Fenugreek Possibly Decreases Fat Mass and Triglycerides and Supports Good Cholesterol Levels:

There is mostly consensus in the literature that fenugreek has no significant effect on levels of HDL-C. Strong evidence (three randomized, double-blind, placebo-controlled trials) is presented with sample sizes as ranging from 25-120 and dosages ranging from 600mg-100g for healthy subjects as well as patients with type 1 and type 2 DM (19,26,27).  A fourth study of less scientific robustness in which 20 hypocholesterolemic subjects consumed either 12.5g or 18.0g of germinated fenugreek seed powder over 30 days also saw no significant change in HDL (28). However, a randomized, placebo-controlled study of 25 type 2 DM patients ingesting 1g/day of hydroalcoholic fenugreek extract experienced a significant increase in HDL as compared to the control group (p<.05) (14).

There is insufficient evidence for the action of fenugreek on fat and lean mass.  One double-blind, placebo-controlled trial found that parallel groups of resistance-trained men (n=30) experienced a decrease in fat mass of 1.77% compared with 0.55% in the non-treatment group (p<0.05) as well as significant effects for a time which were observed in regards to lean body mass (29).

There is inconsistent evidence on the effect of fenugreek on triglyceride levels with 3/6 studies purporting no significant effect and the other 3 reporting significant decreases. 600mg-18g were used in studies with from 20-120 subjects, for 30 days to 12 weeks, all reporting no significant changes to triglyceride levels (26,27,28).  However, cohort studies and double-blind, placebo-controlled clinical trials both show significant decreases in triglycerides with the use of 1g-60g doses of fenugreek over 6-12 weeks. The most scientifically robust study resulted in a -9.2%  (P < 0.001) incremental difference in triglyceride levels between the treatment and control group after 12 weeks ingesting 60g/day fenugreek (n=61) (24).

  Fenugreek Might Decrease Pain:

The literature shows fenugreek to be effective in decreasing the symptoms of dysmenorrhea. A double-blind, randomized, placebo-controlled study reported decreases in pain duration, systematic menstruation symptoms and number of painkilling pills ingested (p<0.001) for an 1800-2700mg thrice daily dose of fenugreek after 60 days (n=101) (30).  An open-label, randomized, standard-controlled study lasting 3 days reported a 66.89% reduction in abdominal pain from a 6g/day dose of fenugreek (31).

  Fenugreek Might Help Support Aging Women:

Despite fenugreek’s historical use in feminine medicine, the literature does not hold a consensus on the effect of fenugreek on estrogen. It does, however, support the use of fenugreek to relieve menopausal symptoms and to increase libido.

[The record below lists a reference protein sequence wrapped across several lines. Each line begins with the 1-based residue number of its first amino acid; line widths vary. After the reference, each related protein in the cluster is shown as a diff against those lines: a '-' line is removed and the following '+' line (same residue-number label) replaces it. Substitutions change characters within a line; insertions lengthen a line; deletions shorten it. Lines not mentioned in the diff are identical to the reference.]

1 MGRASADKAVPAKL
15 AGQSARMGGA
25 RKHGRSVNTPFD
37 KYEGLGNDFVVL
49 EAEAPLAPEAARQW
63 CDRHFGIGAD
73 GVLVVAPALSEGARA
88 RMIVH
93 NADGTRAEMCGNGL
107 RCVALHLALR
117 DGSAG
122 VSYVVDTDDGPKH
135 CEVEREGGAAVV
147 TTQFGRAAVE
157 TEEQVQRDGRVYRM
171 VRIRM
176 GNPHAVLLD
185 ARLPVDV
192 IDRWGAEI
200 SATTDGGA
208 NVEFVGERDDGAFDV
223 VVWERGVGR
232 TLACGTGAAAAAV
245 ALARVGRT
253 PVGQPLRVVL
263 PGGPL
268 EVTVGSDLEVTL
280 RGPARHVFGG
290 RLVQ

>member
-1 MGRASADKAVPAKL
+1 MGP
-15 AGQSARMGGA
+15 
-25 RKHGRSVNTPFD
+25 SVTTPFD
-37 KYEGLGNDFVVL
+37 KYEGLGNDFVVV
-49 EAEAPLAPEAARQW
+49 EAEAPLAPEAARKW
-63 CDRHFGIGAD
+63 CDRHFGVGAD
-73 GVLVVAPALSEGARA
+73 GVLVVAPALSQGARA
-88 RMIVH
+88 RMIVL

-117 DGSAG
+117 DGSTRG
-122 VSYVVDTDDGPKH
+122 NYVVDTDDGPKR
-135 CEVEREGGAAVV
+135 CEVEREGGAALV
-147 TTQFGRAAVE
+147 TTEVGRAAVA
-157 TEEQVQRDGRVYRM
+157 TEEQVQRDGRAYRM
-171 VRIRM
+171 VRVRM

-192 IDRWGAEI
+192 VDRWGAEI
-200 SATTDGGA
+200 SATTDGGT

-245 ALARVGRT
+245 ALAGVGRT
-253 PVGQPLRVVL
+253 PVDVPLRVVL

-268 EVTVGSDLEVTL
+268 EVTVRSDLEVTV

Two double-blind, randomized, placebo-controlled studies show fenugreek to be effective in reducing the symptoms of menopause. One study used a dose of 600mg/day for 12 weeks on 115 health females resulting in a significant decrease in menopausal symptoms in the treatment group (12.4 ± 4.0) vs. (17.1 ± 5.5) in the placebo group (p < 0.001) (27).  The second study reported significant decreases in hot flashes by 47.8% (p<0.001) and irritability and vaginal dryness by 50% (p<0.001) among other symptoms. The study made use of 1g/day over 90 days (n=88) (32).

Estrogen levels have seen inconsistent increases in fenugreek studies. Two randomized, double-blinded, placebo-controlled studies have presented significant increases in estradiol after ingesting fenugreek. One of the supporting studies utilized 600mg/day over 8 weeks in 80 low-libido healthy-weight menstruating women (p=.013) (33). The second study made use of a 1g/day dose in 88 healthy menopausal women over 90 days resulting in a 120% increase in estradiol (p<.01) (32).  The non-supporting studies were similarly scientifically robust trials using 500mg-600mg fenugreek over 8-12 weeks with populations ranging from 30M-115F (10,27,29).

  Fenugreek Might Help Increase Libido:

The literature agrees that fenugreek use is associated with increases in libido. Three double-blind, placebo-controlled trials all using 600mg/day doses over 6,8, and 12 weeks all showed significant increases in libido. The 6-week study with 60 men of varying BMI resulted in significant increases in orgasm, sexual cognition/fantasy, sexual behavior/experiences and sexual arousal (p<0.01) (34).  In the 8-week study, 80 menstruating low-libido women of healthy weight experienced significant increases in sexual arousal (p=0.026) (33).  In the 12-week study, 120 healthy men experienced a significant increase in total sexual drive (p=0.007) (26).

  Fenugreek Possibly Increases Production of Breast Milk: